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Enbridge Oil Spill Worries British Columbia Pipeline Critics


Environment  (tags: pollution, tar sands, oil spill, oil sands, Alberta, Canada, Enbridge, Harper Government, energy, environment, ecosystems, politics, conservation )

Michael
- 725 days ago - cbc.ca
An oil spill on an Enbridge pipeline in Wisconsin has critics in B.C. questioning the safety of the proposed Northern Gateway pipeline.



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Michael O. (170)
Monday July 30, 2012, 5:22 am
About 1,200 barrels (190,000 litres) seeped out of an Enbridge pipeline in Wisconsin, which was delivering Canadian crude to Chicago-area refineries. According to Reuters, Enbridge plans to replace the leaky Wisconsin oil pipeline Monday, though it is not clear when the line will restart.

About 300 million litres of heavy crude spilled from a ruptured Enbridge pipeline into the Kalamazoo River in 2010. Investigators with the U.S. Transportation Safety Board released their findings earlier this month and ripped into the company, noting it did nothing for 17 hours after oil started gushing and that it knew about small cracks in the pipeline for five years.

While officials with Enbridge say the situation in Wisconsin is being treated as a top priority, that doesn't reassure environmental groups and native communities that have staunchly opposed the Northern Gateway Pipeline proposal.

“I think the U.S. and Canadian authorities that regulate the pipeline should immediately suspend operation permits and licensing and conduct a full scale inquiry into the operations and safety practices of Enbridge,” said Grand Chief Stewart Phillip, president of the Union of B.C. Indian Chiefs.

B.C. NDP Leader Adrian Dix is heading to Terrace, B.C., on Monday to meet with aboriginal leaders about the pipeline. He also plans to visit Kitimat, the western terminus for the Northern Gateway, where 500,000 barrels of oil a day would be loaded aboard tankers and shipped overseas.

For Dix, the Wisconsin spill shows yet again just how risky a pipeline through British Columbia could be.

“This just builds on other evidence that this is not in B.C.'s economic or environmental interest and shows the folly of attempting to sacrifice environmental risk for B.C. money,” he said.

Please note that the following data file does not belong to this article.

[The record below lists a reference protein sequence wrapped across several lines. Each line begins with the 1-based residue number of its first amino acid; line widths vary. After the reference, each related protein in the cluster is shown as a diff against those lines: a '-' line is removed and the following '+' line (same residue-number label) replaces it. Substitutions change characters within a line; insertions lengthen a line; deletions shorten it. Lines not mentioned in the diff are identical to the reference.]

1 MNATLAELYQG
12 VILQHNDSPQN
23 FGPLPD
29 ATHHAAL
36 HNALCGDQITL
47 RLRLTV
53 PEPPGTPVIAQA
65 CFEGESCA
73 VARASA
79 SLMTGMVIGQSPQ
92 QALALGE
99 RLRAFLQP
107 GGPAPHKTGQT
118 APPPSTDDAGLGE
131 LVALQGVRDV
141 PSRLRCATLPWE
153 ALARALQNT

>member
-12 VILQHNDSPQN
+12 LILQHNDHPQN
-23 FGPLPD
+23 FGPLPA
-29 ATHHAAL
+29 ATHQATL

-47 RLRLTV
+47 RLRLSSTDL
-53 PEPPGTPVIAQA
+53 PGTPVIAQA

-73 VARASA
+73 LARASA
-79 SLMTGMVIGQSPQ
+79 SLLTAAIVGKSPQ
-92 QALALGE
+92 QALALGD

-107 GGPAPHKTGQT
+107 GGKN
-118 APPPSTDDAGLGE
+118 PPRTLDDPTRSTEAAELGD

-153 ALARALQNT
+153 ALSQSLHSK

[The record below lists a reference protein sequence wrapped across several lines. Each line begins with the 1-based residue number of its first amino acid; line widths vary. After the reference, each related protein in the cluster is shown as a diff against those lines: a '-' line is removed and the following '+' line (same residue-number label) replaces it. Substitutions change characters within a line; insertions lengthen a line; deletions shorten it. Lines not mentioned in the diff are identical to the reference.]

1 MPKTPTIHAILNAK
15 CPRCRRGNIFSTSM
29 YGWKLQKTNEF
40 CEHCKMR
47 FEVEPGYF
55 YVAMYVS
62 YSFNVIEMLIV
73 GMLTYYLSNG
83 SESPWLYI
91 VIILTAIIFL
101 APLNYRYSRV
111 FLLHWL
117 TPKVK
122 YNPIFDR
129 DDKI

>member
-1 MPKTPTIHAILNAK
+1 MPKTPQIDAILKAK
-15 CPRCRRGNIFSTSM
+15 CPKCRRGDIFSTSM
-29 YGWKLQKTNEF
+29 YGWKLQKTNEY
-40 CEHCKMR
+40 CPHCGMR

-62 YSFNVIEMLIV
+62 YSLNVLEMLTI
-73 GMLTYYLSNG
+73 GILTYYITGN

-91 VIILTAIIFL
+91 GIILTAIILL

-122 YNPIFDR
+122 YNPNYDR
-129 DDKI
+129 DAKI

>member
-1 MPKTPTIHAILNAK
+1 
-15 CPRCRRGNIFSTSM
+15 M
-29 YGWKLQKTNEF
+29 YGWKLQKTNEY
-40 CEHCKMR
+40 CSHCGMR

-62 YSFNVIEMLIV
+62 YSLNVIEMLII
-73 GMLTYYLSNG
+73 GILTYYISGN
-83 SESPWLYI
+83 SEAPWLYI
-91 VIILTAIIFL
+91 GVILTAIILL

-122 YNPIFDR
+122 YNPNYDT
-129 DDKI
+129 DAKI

The pipeline must pass a National Energy Board review, which is currently underway. B.C. will get its chance to cross-examine Enbridge this fall.

“We need to be assured by the company, the National Energy Board and authorities on the coast that there are systems in place that will be able to minimize the risk and response to risks without the taxpayer being left with a problem,” said B.C. Environment Minister Terry Lake.

The review is expected to wrap up sometime in 2013.

The $5.5-billion, 1,177-kilometre Northern Gateway project would bring bitumen to Kitimat from the Alberta oilsands. The company recently announced a slate of safety improvements, including thicker pipe and better monitoring, that pushed the project's pricetag by $500 million to $6 billion.

Northern Gateway is at the centre of an argument between B.C. Premier Christy Clark and Alberta Premier Alison Redford over how to fairly divvy up the project's risks and rewards.
 

Julie P. (149)
Monday July 30, 2012, 7:03 pm
"Bitumen Is Toxic, Flammable,
Corrosive, And Abrasive"

"The bitumen shipped by pipelines is diluted 70/30 with natural gas condensate, pentanes plus gasoline, or
naphtha. Both the bitumen and the diluents are toxic, and with a low flash point and high vapour pressure, can be easily ignited at any temperature above 0ºF. Despite being diluted, the resultant mixture may be
over 40 times as viscous (thick) as conventional crude, and requires operating pressures 2.5 times as high. The temperature of a normal crude pipeline is around 100ºF; of a bitumen pipeline 158ºF. Pipeline stresses are therefore considerably higher.

Internal corrosion and wear on pipelines carrying diluted bitumen may well be considerably higher than
with conventional crude. The bitumen has high concentrations of chloride salts which, given the high
operating temperatures, are likely to increase stress corrosion of pipeline steel. Diluted bitumen has a sulphur content five to ten times that of conventional crude, and is fifteen or twenty times
more acid. To add to the wear factor, it contains significant amounts of sand. Conventional crude oil has none...

reportable Alberta pipeline spills attributed to ‘internal corrosion’ per 10,000 miles of pipeline are sixteen times as high as roughly equivalent measurements for US pipelines. This is despite the fact that over half the pipelines in Alberta have been laid within the last twenty years (to serve the rapid growth of tar sands extraction), while most US pipelines aremore than forty years old. To add to the ‘mystery’ of the Kalamazoo rupture, older pipelines are manufactured from steel of less strength, and may have poorer coatings and corrosion protection...

The supertankers which would carry the diluted bitumen from Enbridge’s proposed Kitimat terminal to
Asian markets were originally designed to carry conventional crude, and so it would be reasonable to
question whether they, too, could suffer corrosion damage. Should a spill occur, bitumen, unlike crude oil,
is heavier than water, and would therefore sink and be particularly difficult to clean up (similar to the oil from
BP’s Mocambo well in the Gulf of Mexico). On shore, it might solidify, blacktopping beaches.
Enbridge continues to insist that oil spills from tankers are the responsibility of ship operators."

http://islandtides.com/assets/reprint/oil_10032011c.pdf
 
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